Disclaimer: I am not the most intelligent kuron.
[ Parent ]

IN SOVIET RUSSIA (1.62 / 24) (#29)
by noogie on Mon Sep 08, 2003 at 07:31:39 PM EST

fowards is backwards!

No, no, no... (3.42 / 7) (#34)
by evilpenguin on Mon Sep 08, 2003 at 08:16:13 PM EST

IN SOVIET RUSSIA, computer reverses you!
# nohup cat /dev/dsp > /dev/hda & killall -9 getty
[ Parent ]
In Soviet Russia, Goatse is ... (3.00 / 4) (#59)
by BlowCat on Tue Sep 09, 2003 at 01:14:08 AM EST

... nauseating looking at YOU!

[ Parent ]
Useful for branch prediction? (4.00 / 4) (#37)
by curien on Mon Sep 08, 2003 at 08:24:45 PM EST

I'm not computer engineer, so if anyone has any corrections, please share.

As I understand it, modern CPUs are able to achieve their stratospheric frequencies by (among other things) elongating the instruction pipeline. A consequence of this is that the processor must be constantly fed with long chains of instructions in order to keep it busy. But this runs into a problem where a logical branch must occur (say, an if-statement). Modern (compilers? machine code interpreters?) use branch prediction to "guess" which of the branches will get executed, and the processor is fed the instructions from that branch. If the guess is wrong, the entire pipeline must be cleared before proceeding to the correct branch.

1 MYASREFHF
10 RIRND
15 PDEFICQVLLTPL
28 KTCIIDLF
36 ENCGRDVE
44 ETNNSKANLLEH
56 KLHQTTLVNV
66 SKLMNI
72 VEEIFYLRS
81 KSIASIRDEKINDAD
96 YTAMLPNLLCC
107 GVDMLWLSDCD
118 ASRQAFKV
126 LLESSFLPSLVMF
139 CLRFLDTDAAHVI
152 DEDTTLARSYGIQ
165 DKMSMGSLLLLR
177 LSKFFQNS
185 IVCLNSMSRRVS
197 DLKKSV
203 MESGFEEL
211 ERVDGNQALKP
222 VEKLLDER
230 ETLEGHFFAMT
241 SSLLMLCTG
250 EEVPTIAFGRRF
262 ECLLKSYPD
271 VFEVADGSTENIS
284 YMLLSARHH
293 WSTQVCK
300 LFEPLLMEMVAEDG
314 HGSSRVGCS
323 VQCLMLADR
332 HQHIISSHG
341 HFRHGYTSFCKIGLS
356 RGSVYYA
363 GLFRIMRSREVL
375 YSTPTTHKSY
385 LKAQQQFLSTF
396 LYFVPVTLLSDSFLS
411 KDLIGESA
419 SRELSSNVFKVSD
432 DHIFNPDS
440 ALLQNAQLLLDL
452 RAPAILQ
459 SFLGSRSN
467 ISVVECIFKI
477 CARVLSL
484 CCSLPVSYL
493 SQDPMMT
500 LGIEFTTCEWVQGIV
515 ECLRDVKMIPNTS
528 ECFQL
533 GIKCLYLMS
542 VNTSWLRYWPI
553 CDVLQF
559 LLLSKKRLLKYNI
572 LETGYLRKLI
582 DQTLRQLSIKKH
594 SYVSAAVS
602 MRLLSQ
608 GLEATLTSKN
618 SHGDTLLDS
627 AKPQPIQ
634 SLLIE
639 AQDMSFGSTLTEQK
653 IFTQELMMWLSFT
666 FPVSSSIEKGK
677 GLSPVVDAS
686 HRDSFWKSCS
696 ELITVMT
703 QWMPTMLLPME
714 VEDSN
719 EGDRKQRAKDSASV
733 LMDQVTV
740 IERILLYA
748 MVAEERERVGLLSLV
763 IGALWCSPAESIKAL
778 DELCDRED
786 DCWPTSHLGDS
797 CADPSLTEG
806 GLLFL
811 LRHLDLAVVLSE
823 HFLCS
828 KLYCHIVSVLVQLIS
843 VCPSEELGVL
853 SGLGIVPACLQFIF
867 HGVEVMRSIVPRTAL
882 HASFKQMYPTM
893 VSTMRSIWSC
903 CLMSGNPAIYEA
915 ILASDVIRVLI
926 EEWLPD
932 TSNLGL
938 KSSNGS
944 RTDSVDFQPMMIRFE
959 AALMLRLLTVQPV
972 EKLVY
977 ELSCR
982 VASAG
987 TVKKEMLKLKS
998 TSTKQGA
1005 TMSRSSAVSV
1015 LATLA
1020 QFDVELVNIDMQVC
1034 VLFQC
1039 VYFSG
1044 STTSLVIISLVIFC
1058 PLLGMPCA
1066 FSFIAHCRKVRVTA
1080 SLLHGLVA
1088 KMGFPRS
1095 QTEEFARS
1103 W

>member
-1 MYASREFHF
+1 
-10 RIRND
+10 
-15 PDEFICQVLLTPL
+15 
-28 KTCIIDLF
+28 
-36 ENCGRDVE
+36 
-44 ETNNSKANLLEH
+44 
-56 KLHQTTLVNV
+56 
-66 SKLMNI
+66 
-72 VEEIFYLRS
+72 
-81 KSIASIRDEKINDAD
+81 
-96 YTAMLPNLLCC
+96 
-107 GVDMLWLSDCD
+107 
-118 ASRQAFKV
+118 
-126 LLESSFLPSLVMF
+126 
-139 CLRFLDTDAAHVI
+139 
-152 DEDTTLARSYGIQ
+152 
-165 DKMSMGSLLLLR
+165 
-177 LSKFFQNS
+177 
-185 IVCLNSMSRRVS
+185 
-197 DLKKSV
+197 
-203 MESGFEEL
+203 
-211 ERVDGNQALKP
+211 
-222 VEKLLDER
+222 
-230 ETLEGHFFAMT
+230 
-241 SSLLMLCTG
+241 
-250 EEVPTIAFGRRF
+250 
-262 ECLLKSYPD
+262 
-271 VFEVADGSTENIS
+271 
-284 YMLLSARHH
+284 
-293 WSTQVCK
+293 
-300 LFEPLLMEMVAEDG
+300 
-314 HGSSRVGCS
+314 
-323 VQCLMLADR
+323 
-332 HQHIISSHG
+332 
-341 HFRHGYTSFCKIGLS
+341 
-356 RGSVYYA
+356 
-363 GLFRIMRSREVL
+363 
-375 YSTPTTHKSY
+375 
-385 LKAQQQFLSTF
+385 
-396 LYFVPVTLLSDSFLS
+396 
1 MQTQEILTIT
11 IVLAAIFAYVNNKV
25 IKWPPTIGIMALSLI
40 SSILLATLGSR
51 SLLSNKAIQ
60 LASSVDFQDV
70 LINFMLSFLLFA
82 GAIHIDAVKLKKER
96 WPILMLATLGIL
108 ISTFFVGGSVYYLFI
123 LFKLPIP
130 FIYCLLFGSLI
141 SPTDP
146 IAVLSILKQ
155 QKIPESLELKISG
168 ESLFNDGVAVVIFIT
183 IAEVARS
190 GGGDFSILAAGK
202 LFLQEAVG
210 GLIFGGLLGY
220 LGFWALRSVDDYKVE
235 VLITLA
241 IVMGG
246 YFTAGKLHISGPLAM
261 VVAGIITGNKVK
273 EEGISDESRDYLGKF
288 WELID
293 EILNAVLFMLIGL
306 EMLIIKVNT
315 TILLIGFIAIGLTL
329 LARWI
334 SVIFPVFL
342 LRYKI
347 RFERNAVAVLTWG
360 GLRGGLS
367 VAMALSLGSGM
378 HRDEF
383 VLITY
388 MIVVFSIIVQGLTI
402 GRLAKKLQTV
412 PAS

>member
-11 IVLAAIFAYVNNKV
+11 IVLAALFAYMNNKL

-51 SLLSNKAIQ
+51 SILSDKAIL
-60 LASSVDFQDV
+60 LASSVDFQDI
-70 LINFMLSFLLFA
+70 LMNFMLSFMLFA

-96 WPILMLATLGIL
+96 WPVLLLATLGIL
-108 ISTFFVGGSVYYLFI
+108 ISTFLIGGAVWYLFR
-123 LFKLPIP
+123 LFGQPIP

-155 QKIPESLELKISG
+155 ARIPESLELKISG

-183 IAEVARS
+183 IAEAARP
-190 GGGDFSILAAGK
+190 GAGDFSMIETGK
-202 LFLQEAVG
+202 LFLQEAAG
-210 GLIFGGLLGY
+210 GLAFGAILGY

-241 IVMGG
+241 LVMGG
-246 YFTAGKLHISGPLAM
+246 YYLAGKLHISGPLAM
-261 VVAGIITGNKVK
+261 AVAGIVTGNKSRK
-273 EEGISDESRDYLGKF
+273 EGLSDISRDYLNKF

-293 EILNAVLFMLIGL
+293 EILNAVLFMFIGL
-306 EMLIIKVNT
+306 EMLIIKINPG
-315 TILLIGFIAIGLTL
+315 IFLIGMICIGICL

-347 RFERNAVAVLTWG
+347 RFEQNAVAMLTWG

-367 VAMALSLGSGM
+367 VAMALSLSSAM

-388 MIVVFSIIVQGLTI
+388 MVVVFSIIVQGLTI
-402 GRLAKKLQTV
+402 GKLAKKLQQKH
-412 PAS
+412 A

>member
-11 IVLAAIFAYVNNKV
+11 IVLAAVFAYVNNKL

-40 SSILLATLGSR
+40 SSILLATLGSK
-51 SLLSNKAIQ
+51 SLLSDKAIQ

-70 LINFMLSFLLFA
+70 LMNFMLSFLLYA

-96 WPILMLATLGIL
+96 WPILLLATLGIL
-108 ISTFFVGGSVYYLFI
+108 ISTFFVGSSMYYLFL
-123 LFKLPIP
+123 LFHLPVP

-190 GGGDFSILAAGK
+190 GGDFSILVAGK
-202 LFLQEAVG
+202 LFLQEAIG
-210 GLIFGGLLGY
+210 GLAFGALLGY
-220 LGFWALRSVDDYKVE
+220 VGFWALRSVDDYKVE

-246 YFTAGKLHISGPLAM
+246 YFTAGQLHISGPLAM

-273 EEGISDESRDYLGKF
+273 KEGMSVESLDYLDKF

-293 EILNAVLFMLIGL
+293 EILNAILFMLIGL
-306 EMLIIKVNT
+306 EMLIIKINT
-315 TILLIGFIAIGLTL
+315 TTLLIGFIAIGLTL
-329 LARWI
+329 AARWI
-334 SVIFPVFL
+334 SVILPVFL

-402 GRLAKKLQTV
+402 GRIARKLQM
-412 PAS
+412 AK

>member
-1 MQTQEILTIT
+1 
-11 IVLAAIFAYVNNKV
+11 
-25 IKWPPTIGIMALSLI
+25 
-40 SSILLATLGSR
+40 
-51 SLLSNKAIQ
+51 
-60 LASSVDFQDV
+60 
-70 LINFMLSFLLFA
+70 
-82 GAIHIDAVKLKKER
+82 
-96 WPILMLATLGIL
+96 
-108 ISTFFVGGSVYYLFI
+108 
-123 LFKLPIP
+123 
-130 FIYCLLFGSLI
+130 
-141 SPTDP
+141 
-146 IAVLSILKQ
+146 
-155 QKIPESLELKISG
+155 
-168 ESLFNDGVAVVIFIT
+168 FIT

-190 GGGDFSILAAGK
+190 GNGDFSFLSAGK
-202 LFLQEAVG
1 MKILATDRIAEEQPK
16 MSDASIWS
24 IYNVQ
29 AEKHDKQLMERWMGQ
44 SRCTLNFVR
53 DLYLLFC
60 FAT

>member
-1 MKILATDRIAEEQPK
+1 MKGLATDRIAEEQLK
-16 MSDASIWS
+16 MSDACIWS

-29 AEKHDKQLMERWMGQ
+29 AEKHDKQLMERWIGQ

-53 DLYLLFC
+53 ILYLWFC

Perhaps a "reversible CPU" could simply reverse the last few instructions, saving valuable CPU cycles. If the reversion is cheaper than clearing the pipeline, you'd see a speed benefit.

Or am I totally off?

John Ashcroft hates me for my freedom.

Depends (4.00 / 2) (#43)
by Lacero on Mon Sep 08, 2003 at 09:34:45 PM EST

In the clasic pipeline system the only useful information is the address of the next instruction, and nothing permanent can have been done before you find out what it is. This means you gain nothing by reversing the cpu compared to just flushing the pipeline.